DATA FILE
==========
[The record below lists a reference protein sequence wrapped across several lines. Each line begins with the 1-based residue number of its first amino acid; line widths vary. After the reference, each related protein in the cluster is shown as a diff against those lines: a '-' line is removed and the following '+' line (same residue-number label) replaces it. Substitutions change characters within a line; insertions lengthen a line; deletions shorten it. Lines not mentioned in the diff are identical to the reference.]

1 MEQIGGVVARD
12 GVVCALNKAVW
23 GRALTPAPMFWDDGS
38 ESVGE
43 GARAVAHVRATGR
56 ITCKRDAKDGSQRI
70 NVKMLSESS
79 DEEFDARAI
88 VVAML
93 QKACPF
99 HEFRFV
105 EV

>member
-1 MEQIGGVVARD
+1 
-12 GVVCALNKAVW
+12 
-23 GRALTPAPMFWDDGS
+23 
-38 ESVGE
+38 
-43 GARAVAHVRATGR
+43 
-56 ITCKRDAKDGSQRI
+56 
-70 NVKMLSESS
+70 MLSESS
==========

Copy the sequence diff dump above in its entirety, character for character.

[The record below lists a reference protein sequence wrapped across several lines. Each line begins with the 1-based residue number of its first amino acid; line widths vary. After the reference, each related protein in the cluster is shown as a diff against those lines: a '-' line is removed and the following '+' line (same residue-number label) replaces it. Substitutions change characters within a line; insertions lengthen a line; deletions shorten it. Lines not mentioned in the diff are identical to the reference.]

1 MEQIGGVVARD
12 GVVCALNKAVW
23 GRALTPAPMFWDDGS
38 ESVGE
43 GARAVAHVRATGR
56 ITCKRDAKDGSQRI
70 NVKMLSESS
79 DEEFDARAI
88 VVAML
93 QKACPF
99 HEFRFV
105 EV

>member
-1 MEQIGGVVARD
+1 
-12 GVVCALNKAVW
+12 
-23 GRALTPAPMFWDDGS
+23 
-38 ESVGE
+38 
-43 GARAVAHVRATGR
+43 
-56 ITCKRDAKDGSQRI
+56 
-70 NVKMLSESS
+70 MLSESS